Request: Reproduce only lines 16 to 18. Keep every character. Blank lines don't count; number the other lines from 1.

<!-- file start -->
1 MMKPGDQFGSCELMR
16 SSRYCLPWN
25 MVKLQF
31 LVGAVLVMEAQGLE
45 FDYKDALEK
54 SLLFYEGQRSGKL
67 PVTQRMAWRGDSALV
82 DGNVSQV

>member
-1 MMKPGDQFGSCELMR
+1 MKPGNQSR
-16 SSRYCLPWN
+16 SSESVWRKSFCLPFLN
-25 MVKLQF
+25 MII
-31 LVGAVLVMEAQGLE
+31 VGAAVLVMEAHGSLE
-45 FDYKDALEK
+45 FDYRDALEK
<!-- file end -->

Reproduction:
-31 LVGAVLVMEAQGLE
+31 VGAAVLVMEAHGSLE
-45 FDYKDALEK